We spend twice, TWICE, as much money every year as the rest of the “civilized” world on healthcare and, sorry to say, we do not have better outcomes.  In fact on the whole, we have less beneficial outcomes in a large number of areas!  How is that fiscally responsible?  In my personal life, if I am going to buy a product which is twice as expensive as another, similar product, I need to be able to make the value judgment that the product I am going to buy provides me with twice as much benefit.  Granted, in many areas of product purchasing, that is a perceived value.  Whatever value I place on the status of driving a BMW vs. a Yugo, or carrying a Sig Sauer vs. a Taurus goes into that calculation.  But that’s the beauty of the health care debate: there is no subjectivity in determining health care outcomes, either a patient gets better or they don’t.
-Michael Parmele

I hate to say it, but I believe that the Health Care fiasco has finally exposed our national political system for what it has devolved into: a corrupt, corporate driven oligarchy where the difference between left and right, liberal and conservative, and Democrat and Republican, have been set up to keep all of us fighting and unfocused on the real split in our society…the split between the 3% that control 90% of the wealth and the rest of us that scrounge to make a living.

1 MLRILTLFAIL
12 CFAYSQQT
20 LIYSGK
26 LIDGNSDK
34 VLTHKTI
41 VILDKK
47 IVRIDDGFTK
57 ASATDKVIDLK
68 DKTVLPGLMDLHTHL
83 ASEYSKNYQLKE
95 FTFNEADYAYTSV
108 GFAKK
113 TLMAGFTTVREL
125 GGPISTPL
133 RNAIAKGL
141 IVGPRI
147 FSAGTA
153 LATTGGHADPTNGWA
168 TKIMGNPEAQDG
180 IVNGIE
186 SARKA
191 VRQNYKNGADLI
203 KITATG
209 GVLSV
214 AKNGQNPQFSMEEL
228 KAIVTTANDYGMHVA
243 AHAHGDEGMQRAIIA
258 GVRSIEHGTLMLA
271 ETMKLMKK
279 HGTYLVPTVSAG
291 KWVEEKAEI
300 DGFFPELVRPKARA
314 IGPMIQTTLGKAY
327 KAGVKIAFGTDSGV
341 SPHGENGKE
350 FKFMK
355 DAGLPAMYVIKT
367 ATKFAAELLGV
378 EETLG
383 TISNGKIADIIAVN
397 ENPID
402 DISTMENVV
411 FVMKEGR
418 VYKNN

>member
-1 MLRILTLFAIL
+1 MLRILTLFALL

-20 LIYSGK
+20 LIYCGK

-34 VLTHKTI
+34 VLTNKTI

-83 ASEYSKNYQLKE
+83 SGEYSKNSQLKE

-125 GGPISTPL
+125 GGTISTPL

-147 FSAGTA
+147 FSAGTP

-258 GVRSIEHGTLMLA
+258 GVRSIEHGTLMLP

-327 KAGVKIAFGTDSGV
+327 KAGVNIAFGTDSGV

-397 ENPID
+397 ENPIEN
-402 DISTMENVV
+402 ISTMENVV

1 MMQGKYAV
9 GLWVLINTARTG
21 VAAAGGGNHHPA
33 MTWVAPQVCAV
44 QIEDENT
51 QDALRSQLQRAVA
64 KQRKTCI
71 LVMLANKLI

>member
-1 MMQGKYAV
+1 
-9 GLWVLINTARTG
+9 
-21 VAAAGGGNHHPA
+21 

There is a debate going on now about some recent development project in my hometown that couldn’t frame the obfuscation of the issues any better.  We are about to give over $150 million dollars of public money (Local, State, and Federal) to a consortium of privately owned companies to develop private land on the waterfront of Buffalo, NY.  Our Common Council UNANIMOUSLY (and this is in all caps because this group, to any and all that are in the know here in the Queen City, can’t unanimously agree that the name of the big yellow-orange disc in the sky that warms us during the day is “Sun”) has passed a resolution calling for living wages and a public statement of accountability by the private companies that are getting our money.  Of course, the power and money elite here have framed the issues as one that is either pro-development and pro-business (no restrictions on their power to do what they want with our money and no public accountability) or one that is “socialist” and anti-free market.  If the poor take government money, they should have to abide by all sorts of rules to do so and this is a “socialist” strain on our economy and democracy but when the rich and powerful take government money, that is merely the free market at work.